As just one trivial example, the Tesla M3 was never a consideration due to the long wait time to get one plus there not being any Tesla facility within hundreds of miles of my home.

I plead with people here to remember that buying a long-lived and expensive product like a car is a complex and highly personal process. What looks like a no-brainer for me might send other people running for the hills, and vice versa.

“Plain Pig”, and now with NO Lipstick?

At least your “Train Wreck” assessment is an appropriate downgrade, with not even a hint of any Lipgloss, it looks as though you haven’t taken the Nissan Leaf 2.0 bait.

The 2018 Leaf, with its newly discovered #chargegate 2nd or 3rd fast charge hobbling , it is in its last circle, of the NO TMS drain. This should be interesting to see if Hyundai can capitalize on this, and pick up some the Nissan Leaf EV slack.

Nissan not responding until “early next week” on #chargegate multiple (2 + consecutive ) road trip fast charging issues.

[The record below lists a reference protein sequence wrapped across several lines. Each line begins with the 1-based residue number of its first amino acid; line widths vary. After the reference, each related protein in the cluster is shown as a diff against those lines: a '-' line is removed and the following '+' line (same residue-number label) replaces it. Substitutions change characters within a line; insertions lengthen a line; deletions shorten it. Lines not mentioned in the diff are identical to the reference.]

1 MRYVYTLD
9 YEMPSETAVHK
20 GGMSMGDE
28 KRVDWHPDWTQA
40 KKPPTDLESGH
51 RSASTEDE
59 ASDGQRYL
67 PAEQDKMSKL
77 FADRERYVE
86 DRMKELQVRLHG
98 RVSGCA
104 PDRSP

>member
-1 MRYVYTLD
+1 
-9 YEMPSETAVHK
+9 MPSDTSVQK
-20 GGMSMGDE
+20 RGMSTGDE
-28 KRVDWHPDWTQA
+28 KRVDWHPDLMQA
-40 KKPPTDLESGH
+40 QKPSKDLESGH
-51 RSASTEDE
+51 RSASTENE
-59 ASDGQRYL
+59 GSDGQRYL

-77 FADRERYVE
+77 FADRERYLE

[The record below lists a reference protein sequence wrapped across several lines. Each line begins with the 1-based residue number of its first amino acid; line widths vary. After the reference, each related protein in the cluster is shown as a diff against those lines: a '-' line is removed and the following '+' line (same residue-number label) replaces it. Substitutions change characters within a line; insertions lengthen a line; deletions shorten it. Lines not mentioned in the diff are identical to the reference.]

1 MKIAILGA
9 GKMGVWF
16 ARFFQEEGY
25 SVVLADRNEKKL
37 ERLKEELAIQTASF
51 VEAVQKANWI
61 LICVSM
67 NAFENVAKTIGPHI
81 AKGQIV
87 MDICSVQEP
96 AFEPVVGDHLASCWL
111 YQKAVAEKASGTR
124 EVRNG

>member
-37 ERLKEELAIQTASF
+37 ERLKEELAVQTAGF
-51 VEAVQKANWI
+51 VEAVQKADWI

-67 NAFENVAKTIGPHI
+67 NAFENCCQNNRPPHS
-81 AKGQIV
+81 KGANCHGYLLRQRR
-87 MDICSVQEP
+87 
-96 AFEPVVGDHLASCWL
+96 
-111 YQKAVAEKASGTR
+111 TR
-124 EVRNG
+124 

The Kia Soul has battery issues in hot climates too.

So what kind of thermal battery management is in the Ioniq?

The Sonata plug-in hybrid is still using a fan to draw cabin air. It would be interesting to see how much crud gets drawn in around the battery from the fan over time.

Where’s the advertisement where Nissan says it’s 40 kWh useable capacity? Please post the link as I fail to find it.

I too was under the misapprehension that Nissan would be using net capacity going forward. But I am not prepared to hold Nissan responsible for that impression until I see where Nissan said this, not just someone saying they did without providing a source I can check.


Does bro1999 think the Bolt EV uses 100% of its battery capacity? That would be a ludicrous expectation, as the battery would be toast if fully discharged.


In this test Hyundai beats the Leaf soundly in every battery category. Charging speed, efficiency.

It goes farther on less charge with a smaller battery.

In the headline: ~40 kWh (nearly 395 kWh of capacity)
Forgot the period 39.5

To be precise the 2018 Nissan Leaf battery has a rated capacity of 39,46 kWh.

Official specs by the cell maker (AESC).

Rated gross capacity, with usable being 36-37 kWh according to the vlogger.


If I am reading this correctly, based on this test 18 Leaf is getting 265 wh/mi which is roughly the same as the old leaf. I read that the Ioniq routinely gets 200 wh/mi and Model 3 gets about 220 wh/mi. This is not very good and I’ll definately not buy a Leaf.